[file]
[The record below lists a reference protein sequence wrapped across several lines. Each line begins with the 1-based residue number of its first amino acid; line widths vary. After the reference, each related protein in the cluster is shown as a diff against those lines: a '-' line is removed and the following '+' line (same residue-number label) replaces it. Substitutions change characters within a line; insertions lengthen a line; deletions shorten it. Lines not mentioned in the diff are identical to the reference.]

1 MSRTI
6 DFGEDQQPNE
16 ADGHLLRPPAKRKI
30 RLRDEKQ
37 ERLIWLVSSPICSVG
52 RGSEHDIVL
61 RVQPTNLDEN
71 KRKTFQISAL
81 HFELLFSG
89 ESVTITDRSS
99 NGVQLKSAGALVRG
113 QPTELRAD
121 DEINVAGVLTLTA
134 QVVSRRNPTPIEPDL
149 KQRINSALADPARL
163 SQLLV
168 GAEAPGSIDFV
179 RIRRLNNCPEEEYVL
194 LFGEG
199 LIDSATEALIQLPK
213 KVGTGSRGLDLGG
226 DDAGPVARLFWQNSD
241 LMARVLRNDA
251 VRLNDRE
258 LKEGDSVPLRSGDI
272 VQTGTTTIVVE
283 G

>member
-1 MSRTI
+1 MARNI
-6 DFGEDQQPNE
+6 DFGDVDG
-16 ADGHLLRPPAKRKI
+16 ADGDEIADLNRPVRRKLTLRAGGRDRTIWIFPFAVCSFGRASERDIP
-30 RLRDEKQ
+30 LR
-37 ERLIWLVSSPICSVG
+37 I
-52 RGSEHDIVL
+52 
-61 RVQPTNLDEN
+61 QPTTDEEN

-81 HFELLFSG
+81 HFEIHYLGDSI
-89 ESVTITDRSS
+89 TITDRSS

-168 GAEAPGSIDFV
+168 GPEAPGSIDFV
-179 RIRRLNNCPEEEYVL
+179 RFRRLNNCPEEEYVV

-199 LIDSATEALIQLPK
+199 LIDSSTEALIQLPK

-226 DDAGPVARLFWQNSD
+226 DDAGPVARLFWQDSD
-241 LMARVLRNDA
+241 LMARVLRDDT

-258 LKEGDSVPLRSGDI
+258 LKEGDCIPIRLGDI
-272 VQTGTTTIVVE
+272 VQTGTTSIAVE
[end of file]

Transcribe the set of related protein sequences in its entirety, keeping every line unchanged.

[The record below lists a reference protein sequence wrapped across several lines. Each line begins with the 1-based residue number of its first amino acid; line widths vary. After the reference, each related protein in the cluster is shown as a diff against those lines: a '-' line is removed and the following '+' line (same residue-number label) replaces it. Substitutions change characters within a line; insertions lengthen a line; deletions shorten it. Lines not mentioned in the diff are identical to the reference.]

1 MSRTI
6 DFGEDQQPNE
16 ADGHLLRPPAKRKI
30 RLRDEKQ
37 ERLIWLVSSPICSVG
52 RGSEHDIVL
61 RVQPTNLDEN
71 KRKTFQISAL
81 HFELLFSG
89 ESVTITDRSS
99 NGVQLKSAGALVRG
113 QPTELRAD
121 DEINVAGVLTLTA
134 QVVSRRNPTPIEPDL
149 KQRINSALADPARL
163 SQLLV
168 GAEAPGSIDFV
179 RIRRLNNCPEEEYVL
194 LFGEG
199 LIDSATEALIQLPK
213 KVGTGSRGLDLGG
226 DDAGPVARLFWQNSD
241 LMARVLRNDA
251 VRLNDRE
258 LKEGDSVPLRSGDI
272 VQTGTTTIVVE
283 G

>member
-1 MSRTI
+1 MARNI
-6 DFGEDQQPNE
+6 DFGDVDG
-16 ADGHLLRPPAKRKI
+16 ADGDEIADLNRPVRRKLTLRAGGRDRTIWIFPFAVCSFGRASERDIP
-30 RLRDEKQ
+30 LR
-37 ERLIWLVSSPICSVG
+37 I
-52 RGSEHDIVL
+52 
-61 RVQPTNLDEN
+61 QPTTDEEN

-81 HFELLFSG
+81 HFEIHYLGDSI
-89 ESVTITDRSS
+89 TITDRSS

-168 GAEAPGSIDFV
+168 GPEAPGSIDFV
-179 RIRRLNNCPEEEYVL
+179 RFRRLNNCPEEEYVV

-199 LIDSATEALIQLPK
+199 LIDSSTEALIQLPK

-226 DDAGPVARLFWQNSD
+226 DDAGPVARLFWQDSD
-241 LMARVLRNDA
+241 LMARVLRDDT

-258 LKEGDSVPLRSGDI
+258 LKEGDCIPIRLGDI
-272 VQTGTTTIVVE
+272 VQTGTTSIAVE